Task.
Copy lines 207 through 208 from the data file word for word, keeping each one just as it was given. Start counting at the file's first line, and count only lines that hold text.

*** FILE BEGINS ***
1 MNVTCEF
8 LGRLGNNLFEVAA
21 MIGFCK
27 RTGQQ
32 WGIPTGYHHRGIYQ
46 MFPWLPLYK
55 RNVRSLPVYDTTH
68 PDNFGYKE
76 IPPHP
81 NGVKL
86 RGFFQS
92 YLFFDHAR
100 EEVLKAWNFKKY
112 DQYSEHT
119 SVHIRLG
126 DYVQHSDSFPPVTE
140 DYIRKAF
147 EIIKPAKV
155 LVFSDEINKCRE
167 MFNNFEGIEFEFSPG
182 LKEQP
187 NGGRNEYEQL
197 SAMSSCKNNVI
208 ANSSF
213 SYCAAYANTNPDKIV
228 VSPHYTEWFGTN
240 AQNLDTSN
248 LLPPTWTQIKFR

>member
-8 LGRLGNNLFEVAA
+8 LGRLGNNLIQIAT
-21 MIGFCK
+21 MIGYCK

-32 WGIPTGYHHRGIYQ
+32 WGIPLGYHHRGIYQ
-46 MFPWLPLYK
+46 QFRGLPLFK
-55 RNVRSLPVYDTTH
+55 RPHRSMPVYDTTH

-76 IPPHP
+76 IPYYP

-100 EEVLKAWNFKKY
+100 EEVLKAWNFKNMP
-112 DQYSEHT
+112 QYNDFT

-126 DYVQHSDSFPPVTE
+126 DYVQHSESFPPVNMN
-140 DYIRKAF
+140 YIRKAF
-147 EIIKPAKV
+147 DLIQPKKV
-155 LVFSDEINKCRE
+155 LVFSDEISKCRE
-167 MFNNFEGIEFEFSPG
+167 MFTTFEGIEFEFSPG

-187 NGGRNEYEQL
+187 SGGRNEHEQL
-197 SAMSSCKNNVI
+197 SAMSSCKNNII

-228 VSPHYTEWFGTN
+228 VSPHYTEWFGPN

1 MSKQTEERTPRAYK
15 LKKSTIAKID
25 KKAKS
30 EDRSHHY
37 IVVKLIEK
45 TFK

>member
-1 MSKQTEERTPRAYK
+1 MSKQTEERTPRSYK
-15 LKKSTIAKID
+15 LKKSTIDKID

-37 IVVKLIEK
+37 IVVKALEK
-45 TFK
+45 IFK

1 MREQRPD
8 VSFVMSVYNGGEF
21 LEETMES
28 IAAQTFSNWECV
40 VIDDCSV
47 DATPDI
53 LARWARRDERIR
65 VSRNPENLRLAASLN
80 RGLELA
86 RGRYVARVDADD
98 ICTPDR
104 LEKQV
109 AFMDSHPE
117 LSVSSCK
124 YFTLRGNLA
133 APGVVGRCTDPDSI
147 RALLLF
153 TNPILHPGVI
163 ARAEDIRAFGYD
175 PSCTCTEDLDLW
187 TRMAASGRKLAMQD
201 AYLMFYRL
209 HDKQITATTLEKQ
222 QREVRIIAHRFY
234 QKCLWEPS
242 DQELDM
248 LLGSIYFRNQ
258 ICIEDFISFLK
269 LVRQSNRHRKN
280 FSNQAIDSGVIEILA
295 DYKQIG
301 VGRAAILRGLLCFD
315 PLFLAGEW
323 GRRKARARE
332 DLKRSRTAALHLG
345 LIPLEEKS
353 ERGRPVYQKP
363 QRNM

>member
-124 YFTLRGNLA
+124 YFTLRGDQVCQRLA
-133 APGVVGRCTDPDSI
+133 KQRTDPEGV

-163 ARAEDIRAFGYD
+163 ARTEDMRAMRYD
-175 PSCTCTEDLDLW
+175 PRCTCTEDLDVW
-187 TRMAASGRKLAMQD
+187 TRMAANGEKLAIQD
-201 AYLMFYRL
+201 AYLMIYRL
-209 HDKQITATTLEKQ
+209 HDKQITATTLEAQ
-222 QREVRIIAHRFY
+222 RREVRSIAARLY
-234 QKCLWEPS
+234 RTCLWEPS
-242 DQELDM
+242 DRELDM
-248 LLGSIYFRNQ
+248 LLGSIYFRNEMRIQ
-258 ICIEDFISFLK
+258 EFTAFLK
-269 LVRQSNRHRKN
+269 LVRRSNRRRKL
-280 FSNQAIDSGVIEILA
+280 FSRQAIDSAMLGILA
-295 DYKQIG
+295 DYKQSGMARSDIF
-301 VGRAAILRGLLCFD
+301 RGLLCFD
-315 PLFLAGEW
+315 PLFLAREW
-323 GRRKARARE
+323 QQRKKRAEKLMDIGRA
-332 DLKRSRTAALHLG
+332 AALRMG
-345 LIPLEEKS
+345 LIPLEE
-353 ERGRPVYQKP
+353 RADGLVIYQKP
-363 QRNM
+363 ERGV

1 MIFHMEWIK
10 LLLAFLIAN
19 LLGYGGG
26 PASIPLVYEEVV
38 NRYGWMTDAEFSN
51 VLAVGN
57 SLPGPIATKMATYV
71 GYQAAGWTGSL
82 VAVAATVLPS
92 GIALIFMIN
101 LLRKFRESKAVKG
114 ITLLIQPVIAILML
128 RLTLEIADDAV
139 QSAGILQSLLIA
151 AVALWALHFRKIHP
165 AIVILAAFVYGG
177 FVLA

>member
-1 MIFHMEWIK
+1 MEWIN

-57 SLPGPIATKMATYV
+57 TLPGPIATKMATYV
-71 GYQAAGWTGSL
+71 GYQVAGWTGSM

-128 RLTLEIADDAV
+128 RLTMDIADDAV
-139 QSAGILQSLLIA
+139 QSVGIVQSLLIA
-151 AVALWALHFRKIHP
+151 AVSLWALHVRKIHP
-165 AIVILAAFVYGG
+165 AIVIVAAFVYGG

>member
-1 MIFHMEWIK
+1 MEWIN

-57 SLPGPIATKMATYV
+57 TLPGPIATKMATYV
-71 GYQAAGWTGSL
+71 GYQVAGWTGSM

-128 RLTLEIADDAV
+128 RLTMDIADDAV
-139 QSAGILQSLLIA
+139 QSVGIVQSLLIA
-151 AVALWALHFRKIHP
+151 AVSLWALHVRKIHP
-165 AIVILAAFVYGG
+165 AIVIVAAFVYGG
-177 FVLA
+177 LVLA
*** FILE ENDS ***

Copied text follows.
-177 FVLA
+177 LVLA